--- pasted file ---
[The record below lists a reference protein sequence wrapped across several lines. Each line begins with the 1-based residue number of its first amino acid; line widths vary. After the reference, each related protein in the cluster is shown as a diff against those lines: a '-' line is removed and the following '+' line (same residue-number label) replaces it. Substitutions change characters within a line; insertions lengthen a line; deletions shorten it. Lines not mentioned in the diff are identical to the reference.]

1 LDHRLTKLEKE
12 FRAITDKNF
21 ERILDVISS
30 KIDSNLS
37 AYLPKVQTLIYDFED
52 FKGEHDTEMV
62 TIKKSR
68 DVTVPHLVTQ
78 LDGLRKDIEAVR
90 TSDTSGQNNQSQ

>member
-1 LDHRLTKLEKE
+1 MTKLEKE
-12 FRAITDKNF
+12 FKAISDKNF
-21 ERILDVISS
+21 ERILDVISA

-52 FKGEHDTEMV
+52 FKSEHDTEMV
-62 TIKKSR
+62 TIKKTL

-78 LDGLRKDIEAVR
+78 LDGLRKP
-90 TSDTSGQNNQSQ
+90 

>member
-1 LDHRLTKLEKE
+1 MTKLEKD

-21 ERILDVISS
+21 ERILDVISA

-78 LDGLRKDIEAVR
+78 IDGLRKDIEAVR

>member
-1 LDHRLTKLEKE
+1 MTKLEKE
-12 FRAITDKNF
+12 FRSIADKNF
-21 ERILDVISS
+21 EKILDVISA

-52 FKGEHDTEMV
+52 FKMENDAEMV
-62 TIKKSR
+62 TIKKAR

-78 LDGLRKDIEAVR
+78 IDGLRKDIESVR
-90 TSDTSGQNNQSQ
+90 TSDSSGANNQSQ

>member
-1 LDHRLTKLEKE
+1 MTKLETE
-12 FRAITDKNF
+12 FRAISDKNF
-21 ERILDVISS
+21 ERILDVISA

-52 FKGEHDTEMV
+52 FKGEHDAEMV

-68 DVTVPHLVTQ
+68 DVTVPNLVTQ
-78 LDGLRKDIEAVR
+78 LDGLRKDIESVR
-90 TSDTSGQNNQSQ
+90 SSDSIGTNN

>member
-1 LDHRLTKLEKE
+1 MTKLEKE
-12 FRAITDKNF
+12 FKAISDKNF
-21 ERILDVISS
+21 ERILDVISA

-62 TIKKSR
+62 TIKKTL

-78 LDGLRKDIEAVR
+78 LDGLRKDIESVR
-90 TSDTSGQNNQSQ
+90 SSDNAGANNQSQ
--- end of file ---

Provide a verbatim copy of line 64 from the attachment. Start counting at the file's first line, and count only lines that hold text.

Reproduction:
>member